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PhD Thesis Defense


William Martin PhD Student Robotics Institute,
Carnegie Mellon University
Friday, February 15
8:30 am
- 9:30 am
NSH 3305
Optimal control of compliant bipedal gaits and their implementation on robot hardware

Legged animals exhibit diverse locomotion patterns known as gaits, which are capable of robustly traversing terrains of variable grade, roughness, and compliance. Despite the success of legs in nature, wheeled solutions still dominate the field of robotics. State-of-the-art humanoid robots have not yet demonstrated locomotion behaviors that are as robust or varied as their biological counterparts. While humans use a wide range of dynamic motions to ensure stable locomotion, most bipedal robots either reject external disturbances without changing gait or fall. Modern model-based control schemes often target individual gaits rather than realizing multiple behaviors within a single framework. Recently, researchers have proposed using the spring mass model as a compliant locomotion paradigm to create unified controllers for walking and running on bipedal systems. Although initial studies have revealed policies capable of transitioning through different gaits, most of these control laws are designed empirically using heuristics. Furthermore, these controllers have not yet been demonstrated on physical hardware, and thus their utility for real-world machines remains unclear.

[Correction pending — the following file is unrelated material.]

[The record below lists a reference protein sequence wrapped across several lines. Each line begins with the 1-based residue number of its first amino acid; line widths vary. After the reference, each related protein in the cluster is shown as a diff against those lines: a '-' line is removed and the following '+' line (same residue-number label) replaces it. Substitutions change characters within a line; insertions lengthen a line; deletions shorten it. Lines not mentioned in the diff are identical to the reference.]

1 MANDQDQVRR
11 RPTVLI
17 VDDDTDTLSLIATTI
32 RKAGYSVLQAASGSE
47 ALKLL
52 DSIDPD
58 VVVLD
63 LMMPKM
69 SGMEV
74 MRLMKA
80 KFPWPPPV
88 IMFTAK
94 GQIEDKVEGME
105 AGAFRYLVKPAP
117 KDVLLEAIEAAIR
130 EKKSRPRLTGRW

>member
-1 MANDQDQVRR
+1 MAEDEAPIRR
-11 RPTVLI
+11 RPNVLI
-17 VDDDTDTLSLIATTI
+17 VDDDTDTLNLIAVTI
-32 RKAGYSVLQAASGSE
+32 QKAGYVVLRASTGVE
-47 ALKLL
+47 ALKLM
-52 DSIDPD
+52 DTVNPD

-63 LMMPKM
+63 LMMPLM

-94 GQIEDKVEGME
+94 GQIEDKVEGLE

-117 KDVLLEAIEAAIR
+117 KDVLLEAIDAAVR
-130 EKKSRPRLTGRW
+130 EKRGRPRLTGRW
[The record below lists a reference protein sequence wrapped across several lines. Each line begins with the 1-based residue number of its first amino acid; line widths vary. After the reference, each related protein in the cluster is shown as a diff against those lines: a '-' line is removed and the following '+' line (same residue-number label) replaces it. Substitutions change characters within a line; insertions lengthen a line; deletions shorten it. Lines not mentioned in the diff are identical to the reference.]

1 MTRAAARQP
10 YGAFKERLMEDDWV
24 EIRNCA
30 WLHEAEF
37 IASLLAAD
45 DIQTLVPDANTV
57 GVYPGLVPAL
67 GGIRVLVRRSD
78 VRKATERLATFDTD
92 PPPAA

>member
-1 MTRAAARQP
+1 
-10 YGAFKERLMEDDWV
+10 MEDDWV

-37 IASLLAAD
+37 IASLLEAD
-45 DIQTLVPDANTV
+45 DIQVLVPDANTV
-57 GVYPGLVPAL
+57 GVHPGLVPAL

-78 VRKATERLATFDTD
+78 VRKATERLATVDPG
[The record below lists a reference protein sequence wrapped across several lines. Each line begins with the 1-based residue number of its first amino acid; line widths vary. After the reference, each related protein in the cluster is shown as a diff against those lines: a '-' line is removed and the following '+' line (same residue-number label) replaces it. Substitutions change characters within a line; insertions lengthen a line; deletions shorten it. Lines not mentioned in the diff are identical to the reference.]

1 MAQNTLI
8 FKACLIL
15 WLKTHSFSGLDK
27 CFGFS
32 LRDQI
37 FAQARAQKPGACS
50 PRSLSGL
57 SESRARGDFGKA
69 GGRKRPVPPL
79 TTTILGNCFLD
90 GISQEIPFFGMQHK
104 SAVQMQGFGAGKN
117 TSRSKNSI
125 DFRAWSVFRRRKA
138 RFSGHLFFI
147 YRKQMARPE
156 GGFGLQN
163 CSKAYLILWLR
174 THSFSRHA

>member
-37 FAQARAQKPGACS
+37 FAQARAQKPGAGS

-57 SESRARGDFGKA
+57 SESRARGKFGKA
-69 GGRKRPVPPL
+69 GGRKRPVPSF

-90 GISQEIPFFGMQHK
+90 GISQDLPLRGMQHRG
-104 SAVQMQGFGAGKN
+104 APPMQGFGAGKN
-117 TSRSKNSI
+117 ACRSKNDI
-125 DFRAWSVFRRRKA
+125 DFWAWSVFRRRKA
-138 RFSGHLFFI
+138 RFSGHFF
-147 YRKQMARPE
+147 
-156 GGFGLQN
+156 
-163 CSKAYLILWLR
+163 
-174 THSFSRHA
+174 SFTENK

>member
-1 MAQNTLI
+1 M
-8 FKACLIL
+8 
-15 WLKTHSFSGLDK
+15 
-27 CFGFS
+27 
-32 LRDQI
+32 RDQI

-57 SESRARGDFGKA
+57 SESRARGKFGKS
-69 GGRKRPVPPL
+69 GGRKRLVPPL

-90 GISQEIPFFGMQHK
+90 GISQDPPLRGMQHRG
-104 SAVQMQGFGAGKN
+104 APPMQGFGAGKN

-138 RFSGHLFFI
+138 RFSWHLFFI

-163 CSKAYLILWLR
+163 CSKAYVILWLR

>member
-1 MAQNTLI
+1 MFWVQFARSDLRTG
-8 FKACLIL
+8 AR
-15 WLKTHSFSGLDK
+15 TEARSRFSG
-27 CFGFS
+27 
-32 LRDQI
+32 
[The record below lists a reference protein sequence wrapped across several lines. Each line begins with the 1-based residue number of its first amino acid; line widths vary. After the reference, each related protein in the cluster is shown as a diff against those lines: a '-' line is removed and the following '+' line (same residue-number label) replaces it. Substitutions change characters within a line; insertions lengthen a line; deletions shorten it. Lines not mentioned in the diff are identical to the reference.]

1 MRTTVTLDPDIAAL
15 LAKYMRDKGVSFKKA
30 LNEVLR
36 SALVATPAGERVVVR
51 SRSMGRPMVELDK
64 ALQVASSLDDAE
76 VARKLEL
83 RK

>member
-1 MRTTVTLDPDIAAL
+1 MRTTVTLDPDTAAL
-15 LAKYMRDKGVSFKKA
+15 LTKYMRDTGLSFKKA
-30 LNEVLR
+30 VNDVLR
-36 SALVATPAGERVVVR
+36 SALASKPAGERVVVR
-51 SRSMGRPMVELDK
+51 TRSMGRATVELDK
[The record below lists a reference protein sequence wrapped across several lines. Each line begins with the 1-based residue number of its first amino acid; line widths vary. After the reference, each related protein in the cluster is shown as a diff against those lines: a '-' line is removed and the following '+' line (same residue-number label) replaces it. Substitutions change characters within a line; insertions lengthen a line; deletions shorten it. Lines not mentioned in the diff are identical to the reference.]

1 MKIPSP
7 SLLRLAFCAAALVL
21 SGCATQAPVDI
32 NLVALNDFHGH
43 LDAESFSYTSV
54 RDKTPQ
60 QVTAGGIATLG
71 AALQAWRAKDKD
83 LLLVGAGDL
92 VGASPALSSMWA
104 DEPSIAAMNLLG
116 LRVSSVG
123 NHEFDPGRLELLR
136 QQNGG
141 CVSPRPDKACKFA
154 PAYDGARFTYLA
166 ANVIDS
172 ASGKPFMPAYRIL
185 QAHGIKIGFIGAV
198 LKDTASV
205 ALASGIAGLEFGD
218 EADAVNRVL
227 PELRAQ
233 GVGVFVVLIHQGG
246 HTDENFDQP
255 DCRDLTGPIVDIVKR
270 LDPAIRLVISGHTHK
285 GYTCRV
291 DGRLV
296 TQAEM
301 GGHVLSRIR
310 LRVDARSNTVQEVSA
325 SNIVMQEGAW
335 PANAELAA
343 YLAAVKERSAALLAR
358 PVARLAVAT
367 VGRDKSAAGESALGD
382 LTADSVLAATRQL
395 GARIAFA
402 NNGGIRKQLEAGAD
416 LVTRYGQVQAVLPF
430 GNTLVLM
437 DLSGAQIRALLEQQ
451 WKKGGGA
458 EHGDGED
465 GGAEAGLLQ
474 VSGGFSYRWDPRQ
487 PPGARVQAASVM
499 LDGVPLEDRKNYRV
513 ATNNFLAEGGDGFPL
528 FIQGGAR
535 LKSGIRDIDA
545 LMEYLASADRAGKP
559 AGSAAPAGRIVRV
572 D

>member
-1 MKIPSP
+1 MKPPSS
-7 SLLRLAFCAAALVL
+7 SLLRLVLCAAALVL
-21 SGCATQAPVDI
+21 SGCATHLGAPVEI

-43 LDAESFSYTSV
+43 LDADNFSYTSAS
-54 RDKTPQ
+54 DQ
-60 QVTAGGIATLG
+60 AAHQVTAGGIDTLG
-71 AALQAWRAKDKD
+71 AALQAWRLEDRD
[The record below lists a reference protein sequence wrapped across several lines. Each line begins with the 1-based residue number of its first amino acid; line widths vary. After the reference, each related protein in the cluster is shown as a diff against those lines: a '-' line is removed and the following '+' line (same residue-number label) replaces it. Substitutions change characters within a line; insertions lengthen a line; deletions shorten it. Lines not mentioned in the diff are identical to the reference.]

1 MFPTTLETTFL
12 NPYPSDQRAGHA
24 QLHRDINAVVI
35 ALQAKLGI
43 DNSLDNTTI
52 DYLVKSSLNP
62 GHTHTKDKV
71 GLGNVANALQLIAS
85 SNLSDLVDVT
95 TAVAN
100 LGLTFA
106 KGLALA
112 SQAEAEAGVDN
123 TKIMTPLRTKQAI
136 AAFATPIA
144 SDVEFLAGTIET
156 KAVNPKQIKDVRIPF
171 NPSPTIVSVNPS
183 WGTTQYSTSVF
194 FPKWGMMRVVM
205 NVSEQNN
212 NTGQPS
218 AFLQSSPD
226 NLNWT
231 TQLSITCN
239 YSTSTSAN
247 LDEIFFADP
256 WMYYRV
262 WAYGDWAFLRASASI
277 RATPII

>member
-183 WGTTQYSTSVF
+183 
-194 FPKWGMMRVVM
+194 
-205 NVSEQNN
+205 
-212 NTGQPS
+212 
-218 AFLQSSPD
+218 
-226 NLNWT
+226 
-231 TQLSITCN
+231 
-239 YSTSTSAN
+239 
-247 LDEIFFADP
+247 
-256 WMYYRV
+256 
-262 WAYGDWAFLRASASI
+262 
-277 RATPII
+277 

This thesis investigates the optimal control of simplified bipedal point-mass models for designing unified walking and running control policies. We examine the theoretically maximum performance these models can achieve and evaluate their utility for controlling higher-order robot hardware. We hypothesize that it is not necessary to hand design these policies using heurstics. Instead, existing numerical optimization tools can generate approximate globally optimal policies, which can be used to find parametric control laws. We then attempt to transfer these low-dimensional plans onto a physical bipedal robot using a model-based controller to embed the underlying simplified model. We show that this control methodology leads to stable locomotion across several different gaits on the ATRIAS biped robot.

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Thesis Committee Members:
Hartmut Geyer, Chair
Christopher Atkeson
Stelian Coros
Jan Peters, Technische Universitaet Darmstadt